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Study finds South African COVID variant can sicken vaccinated patients

An Israel-based study looked at 400 Pfizer vaccinated individuals compared to unvaccinated and found the South African variant more prevalent in those who had received the vaccine.

Updated: April 12, 2021 - 11:07pm

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Results from a Tel Aviv University study found that a South African variant of the coronavirus can infect patients who are already vaccinated for COVID-19. The study focused on the Pfizer vaccine, and has not yet been peer-reviewed. 

The Israel-based study consisted of 400 Pfizer-vaccinated individuals who contracted COVID-19 compared to the same number of unvaccinated people who had also been infected. The B.1.351 variant – or South African variant – was found in 5.4 percent of the vaccinated group while only affecting 0.7 percent of the unvaccinated group, a dramatic eight times higher prevalence in the vaccinated population. 

"We found a disproportionately higher rate of the South African variant among people vaccinated with a second dose, compared to the unvaccinated group," said Adi Stern of Tel Aviv University. "This means that the South African variant is able, to some extent, to break through the vaccine’s protection."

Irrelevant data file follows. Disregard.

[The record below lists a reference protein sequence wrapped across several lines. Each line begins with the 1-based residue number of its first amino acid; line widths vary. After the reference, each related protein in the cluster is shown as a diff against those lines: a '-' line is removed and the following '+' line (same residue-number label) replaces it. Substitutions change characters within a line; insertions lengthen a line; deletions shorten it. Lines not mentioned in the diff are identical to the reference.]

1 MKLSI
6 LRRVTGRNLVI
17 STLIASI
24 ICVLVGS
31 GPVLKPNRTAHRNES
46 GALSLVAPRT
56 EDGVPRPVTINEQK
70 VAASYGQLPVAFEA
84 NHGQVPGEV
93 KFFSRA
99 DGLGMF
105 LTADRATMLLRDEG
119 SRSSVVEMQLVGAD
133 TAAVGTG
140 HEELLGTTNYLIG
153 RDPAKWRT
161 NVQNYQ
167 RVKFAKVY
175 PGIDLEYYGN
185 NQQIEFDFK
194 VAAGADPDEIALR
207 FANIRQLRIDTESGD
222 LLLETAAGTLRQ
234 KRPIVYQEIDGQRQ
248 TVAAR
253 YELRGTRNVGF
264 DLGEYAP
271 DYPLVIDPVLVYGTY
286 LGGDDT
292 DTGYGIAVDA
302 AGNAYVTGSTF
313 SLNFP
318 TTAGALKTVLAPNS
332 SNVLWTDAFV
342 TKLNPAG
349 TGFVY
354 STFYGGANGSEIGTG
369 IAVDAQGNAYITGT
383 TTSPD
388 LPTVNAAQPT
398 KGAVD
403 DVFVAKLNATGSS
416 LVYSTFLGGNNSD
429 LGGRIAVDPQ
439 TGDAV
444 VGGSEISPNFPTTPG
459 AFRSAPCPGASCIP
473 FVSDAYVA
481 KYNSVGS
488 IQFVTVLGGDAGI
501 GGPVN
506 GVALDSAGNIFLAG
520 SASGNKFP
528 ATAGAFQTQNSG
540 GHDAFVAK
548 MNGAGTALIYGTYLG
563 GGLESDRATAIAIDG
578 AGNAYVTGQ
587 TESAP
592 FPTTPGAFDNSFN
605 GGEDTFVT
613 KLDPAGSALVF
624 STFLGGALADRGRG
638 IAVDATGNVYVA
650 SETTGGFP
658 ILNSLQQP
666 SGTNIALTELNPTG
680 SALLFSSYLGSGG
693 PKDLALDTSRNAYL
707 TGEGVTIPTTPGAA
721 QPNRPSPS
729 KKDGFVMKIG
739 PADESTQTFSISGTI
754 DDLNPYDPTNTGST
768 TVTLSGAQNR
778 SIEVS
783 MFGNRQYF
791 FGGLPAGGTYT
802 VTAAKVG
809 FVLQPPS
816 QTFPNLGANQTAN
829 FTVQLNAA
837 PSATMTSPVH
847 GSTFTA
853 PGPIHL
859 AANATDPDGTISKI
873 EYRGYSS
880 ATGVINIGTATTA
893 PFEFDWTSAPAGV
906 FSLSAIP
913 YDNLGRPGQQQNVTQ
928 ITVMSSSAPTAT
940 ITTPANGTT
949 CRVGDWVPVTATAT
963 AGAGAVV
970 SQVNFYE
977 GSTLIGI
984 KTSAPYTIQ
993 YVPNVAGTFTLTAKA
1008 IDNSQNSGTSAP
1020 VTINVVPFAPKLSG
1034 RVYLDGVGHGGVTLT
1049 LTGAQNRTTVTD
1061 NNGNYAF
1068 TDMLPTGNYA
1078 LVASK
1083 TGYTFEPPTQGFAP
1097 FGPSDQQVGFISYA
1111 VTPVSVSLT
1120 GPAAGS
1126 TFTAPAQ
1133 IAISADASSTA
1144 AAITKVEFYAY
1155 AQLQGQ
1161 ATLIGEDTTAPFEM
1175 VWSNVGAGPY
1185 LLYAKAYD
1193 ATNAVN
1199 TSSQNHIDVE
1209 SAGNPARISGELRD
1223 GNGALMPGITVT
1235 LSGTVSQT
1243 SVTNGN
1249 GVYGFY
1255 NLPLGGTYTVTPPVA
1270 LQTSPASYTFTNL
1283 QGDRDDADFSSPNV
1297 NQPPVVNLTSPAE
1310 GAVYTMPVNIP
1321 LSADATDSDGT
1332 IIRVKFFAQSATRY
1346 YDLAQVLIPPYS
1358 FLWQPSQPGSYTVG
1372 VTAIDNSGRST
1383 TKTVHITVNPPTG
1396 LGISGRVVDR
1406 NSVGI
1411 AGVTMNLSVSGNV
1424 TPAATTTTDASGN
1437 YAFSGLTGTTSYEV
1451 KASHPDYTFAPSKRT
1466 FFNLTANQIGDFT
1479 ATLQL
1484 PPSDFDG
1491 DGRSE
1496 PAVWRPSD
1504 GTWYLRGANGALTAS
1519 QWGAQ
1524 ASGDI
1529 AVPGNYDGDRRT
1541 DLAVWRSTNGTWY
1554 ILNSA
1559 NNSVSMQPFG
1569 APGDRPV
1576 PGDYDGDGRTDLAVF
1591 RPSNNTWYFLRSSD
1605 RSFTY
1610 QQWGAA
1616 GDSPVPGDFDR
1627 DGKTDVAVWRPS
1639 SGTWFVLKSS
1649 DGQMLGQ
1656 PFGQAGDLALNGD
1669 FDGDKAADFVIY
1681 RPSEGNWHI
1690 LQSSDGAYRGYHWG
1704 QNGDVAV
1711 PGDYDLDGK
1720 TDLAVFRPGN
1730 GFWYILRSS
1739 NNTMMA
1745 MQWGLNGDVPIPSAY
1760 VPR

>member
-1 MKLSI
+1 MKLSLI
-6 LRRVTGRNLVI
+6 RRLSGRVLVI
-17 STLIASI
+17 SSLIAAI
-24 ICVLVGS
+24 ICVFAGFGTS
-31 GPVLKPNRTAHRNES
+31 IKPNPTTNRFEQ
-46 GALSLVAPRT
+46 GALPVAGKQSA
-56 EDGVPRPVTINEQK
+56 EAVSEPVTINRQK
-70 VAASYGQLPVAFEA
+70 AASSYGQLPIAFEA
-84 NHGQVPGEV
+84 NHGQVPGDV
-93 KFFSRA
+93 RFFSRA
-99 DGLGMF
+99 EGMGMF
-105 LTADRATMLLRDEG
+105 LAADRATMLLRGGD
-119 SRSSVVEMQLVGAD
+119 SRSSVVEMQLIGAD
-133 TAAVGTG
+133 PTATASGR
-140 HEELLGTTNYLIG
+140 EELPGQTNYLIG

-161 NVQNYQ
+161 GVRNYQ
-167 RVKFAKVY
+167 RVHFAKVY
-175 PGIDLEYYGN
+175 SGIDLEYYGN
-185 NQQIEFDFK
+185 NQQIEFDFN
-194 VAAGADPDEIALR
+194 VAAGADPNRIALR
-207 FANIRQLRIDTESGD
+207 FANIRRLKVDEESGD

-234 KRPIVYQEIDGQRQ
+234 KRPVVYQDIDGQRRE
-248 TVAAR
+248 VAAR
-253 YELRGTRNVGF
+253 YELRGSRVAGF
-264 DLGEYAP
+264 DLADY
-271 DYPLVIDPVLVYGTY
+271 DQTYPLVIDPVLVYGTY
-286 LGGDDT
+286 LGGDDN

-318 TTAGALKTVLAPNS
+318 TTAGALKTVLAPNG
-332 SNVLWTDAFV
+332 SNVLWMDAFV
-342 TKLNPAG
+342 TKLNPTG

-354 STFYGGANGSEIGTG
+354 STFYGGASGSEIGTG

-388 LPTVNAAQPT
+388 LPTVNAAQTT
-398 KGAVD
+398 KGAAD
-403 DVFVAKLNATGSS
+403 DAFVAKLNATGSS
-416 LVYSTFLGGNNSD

As reportedly the first COVID-19 variant study based on real-world data, Stern was surprised and disappointed with the results.

"Based on patterns in the general population, we would have expected just one case of the South African variant, but we saw eight," Stern told the Times of Israel. "Obviously, this result didn’t make me happy," he added. "Even if the South African variant does break through the vaccine’s protection, it has not spread widely through the population."

The South African variant has accounted for just one percent of all coronavirus cases in Israel, according to AFP. Stern said the findings emphasize the need for continued monitoring in order to contain the spread. 

Though the report states the Pfizer vaccine is highly protective, it does not offer the same amount of protection against the South African variant. 

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